The Lord of the Rings Trilogy
reviewed Monica Hurd
Utúlie'n aurë! Aiya Eldalië ar Atanatári,
|The first of J.R.R. Tolkien's Trilogy, The Fellowship Of The Ring, will
premier this December in movie theatres across the globe to be followed over the next two
years by The Two Towers and Return of the King. The year-long promotion of
the movie has made it one of the most anticipated openings in some time. By looking at the
trailers, I think the Lord of the Rings movie is well deserving of the anticipation by
movie-goers and will be jolly good fun. The movie, filmed in New Zealand, is exactly how I
pictured Tolkiens world to myself.
Previous efforts to make these movies have failed because of the lack of technology. Having overcome the technological hurdle, it is the actors and scripts that will make or break this film. One complaint I have of the movie is that Arwen, who doesnt appear until the last book of the Trilogy, is made into a "warrior princess" for the movie. This slight deviation from the book imputes more romance into the movie than is present in the books. Ah well, one cant have everything. Otherwise, the costumes, makeup, and settings look great!
I encourage you to take the time to read the book
before viewing the movie so you can recognize the differences in the story. J.R.R. Tolkien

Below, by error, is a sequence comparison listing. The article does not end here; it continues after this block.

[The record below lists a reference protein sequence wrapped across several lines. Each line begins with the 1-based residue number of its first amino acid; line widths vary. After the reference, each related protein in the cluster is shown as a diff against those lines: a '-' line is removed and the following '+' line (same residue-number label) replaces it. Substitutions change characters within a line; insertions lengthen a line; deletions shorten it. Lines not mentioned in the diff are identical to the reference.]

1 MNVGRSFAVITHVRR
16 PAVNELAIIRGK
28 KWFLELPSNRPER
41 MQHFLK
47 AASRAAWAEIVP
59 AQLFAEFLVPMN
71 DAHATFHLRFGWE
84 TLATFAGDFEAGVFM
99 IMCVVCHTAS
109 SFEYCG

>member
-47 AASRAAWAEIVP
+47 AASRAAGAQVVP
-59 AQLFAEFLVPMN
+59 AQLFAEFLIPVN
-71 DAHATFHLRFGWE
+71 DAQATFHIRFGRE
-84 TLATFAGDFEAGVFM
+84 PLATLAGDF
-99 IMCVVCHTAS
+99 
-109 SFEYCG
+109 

was a wonderful writer. The Lord of the Rings Trilogy is sometimes considered
Tolkiens best work. It consists of The Hobbit (the introduction to the
trilogy) followed by The Fellowship of the Rings, The Two Towers, and the
conclusion: The Return of the King. He delved with his books where no man has
Tolkien created a world of his own in which dwelled Hobbits, Men, Elves, Orks, Trolls, Ents, Dragons and all manner of beautiful things. His favorites were the Hobbits he considered himself one of them. They were comfortable creatures, caring little for the world around them and much for the comforts near at hand. "In a hole in the ground there lived a hobbit. Not a nasty, dirty, wet hole, filled with the ends of worms and an oozy smell, nor yet a dry bare, sandy hole with nothing in it to sit down on or it: it was a hobbit-hole, and that means comfort." (The Hobbit)
Hobbits like to wear bright colors and tend toward plumpness as they enjoy more then several meals a day. Like Tolkien, Hobbits enjoyed smoking pipes, sending smoke rings hovering fitfully over the Shire. The Shire is a small country with rows of holes that small, round, green doors filled surrounded by well-tilled fields and gardens - especially gardens. Outside the Shire and across the Lonely Mountains lies the dark forest, Mirkwood, the green fields of Rohan, and the White Tower of Gondor. Past these protectors lies the bare waste and mires of Mordor.
In The Hobbit the One Ring is discovered by the burglar-hobbit, Bilbo Baggins. He didnt want to be a burglar, mind you, but how can you refuse twelve impatient dwarves? This seemingly innocent ring was gold, lacking in all adornments, but strangely perfect.
Bilbo, a small, luxury-loving hobbit, had accomplished his mission of
capturing the One Ring. But Bilbo didnt realize exactly what was in his custody.
While in possession of the Ring, he continued to live as he had. He didnt seem to
grow old, he just felt
stretched, as he put it.